✅ 24 hour worldwide assistance to get cash to you if your card is stolen
✅ Some complimentary insurance offered
✅ Options to earn rewards, including enhanced benefits for travel spending
❌ Interest and penalty fees may apply depending on how you use your card
❌ Annual fee of 149 CAD
❌ ATM withdrawals come with fees and a higher rate of interest compared to purchases
Pros and cons of travel credit cards to Thailand
Get travel rewards, discounts and perks when you spend overseas
You can spread the costs of your trip out over a few months
Some cards have low or no foreign transaction fees
Use as a payment guarantee in hotels and when renting a car
Interest and fees usually apply if you don’t pay back your bill immediately
Cash advance and interest costs apply when using an ATM
Eligibility rules apply
Travel requirements from Canada to Thailand
If you’re going from Canada to Thailand as a tourist, you’ll not usually need a visa for short visits of up to 30 days. You will, however, need to double check your passport is valid for 6 months after the point you enter Thailand or you may be turned back from the border.
Check the Canadian government’s travel advisory page to learn more and to get detailed information for your specific destination.
Does Thailand accept Canadian dollars?
No. You won’t be able to spend CAD anywhere in Thailand. If you’re carrying Canadian dollars with you you'll need to exchange them for Thai baht when you arrive.
Best currency to take to Thailand
You’ll only be able to spend in Thai baht in Thailand. While you can carry cash in CAD and convert it on arrival, or get some baht in cash before you leave, for many travellers using a specialised travel card for cash withdrawals as and when you need them is the easiest solution.
Top travel money tips to Thailand
Here are a few final tips to help your money go further while you’re away:
Have several different payment methods in case one isn't accepted wherever you are
Get a travel money card before you leave to make it easier and cheaper to spend and withdraw in Thailand
Use the handy Exiap guides to learn more about currency exchange, travel cards, and more
How much money do I need per day in Thailand?
Thailand offers great travel options for all budgets. While you can splash out on top end luxury, it’s also popular with backpackers and people trying to cut the costs of day to day life. Generally, you’ll find food and attractions are pretty cheap, and there are plenty of different accommodation options to suit all budgets.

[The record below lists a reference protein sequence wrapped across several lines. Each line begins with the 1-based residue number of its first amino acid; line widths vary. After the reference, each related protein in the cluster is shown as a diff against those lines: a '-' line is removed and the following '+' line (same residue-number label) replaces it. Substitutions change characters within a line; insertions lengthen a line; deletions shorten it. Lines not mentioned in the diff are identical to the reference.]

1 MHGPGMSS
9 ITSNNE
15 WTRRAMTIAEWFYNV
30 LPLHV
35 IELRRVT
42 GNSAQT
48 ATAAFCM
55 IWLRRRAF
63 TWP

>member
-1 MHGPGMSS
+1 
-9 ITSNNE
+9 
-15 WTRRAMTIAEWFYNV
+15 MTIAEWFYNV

In Thailand on average you’ll find a 3 course lunch for 2 will set you back in the region of 34 CAD, but bear in mind that around popular tourist destinations you may pay more. A domestic beer is under 3 dollars, and you can pick up a cheap meal for about the same cost.
Do some detailed research to see how much things are likely to cost based on your plans and where you’re headed, so you can plan your budget. Get more detailed cost information by country and city, from Numbeo.com.
How much does it cost to fly from Canada to Thailand?
At the time of writing (November 2023), the cheapest flights from Canada to Thailand start from around 1,400 CAD per person return. These cheaper options are likely to include one or more stops and layovers which increase journey time. Direct flights are available but come with a higher price tag - at the time of research, you’ll pay at least 1,700 CAD for a direct flight.
Conclusion - best ways to take money to Thailand
You’ll need Thai baht to pay for things during your trip. Having several different ways to pay is usually a good bet, just in case one option isn’t accepted by a merchant or hotel.
A good solution for many people could be to get a travel card - such as a prepaid travel card from Wise or a Canada Post Cash Passport - and to carry that as well as your regular debit or credit card as a back up. You can then use your travel card to make ATM withdrawals on arrival to get baht in cash. Plus if you pick the Wise card you can hold a balance in THB so you can lock in your exchange rate and set your budget in advance.
Use this guide to decide which option to take money to Thailand will work best for you, based on your own preferences and needs.
FAQ - best ways to take money to Thailand:
Should I exchange money before I travel to Thailand?
While you can switch Canadian dollars for THB before you travel, it’s actually very easy to just make a cash withdrawal at an ATM on arrival in Thailand. This can also be cheap, and may get you a better exchange rate compared to exchanging in advance, particularly if you have a travel card from a provider like Wise.
Can I withdraw Thai baht from a local ATM?
You can’t withdraw Thai baht at a normal ATM in Canada. However, you can get a travel card to make an ATM withdrawal on arrival in Thailand, which will often mean you pay less compared to using your bank card.
Are prepaid travel cards a good way to take money to Thailand?
Travel prepaid cards from services like Wise are a safe way to spend when abroad. With Wise you’ll also get mid-market exchange rates and low, transparent fees which can bring down the costs of your trip.
Can I use cash in Thailand?
Yes. In many cases, cash will be the only option for making payments in Thailand. In general, making sure you always have some cash in Thai baht, and a travel card for spending or getting cash from an ATM, is a good choice so you have a back up plan if you ever need it.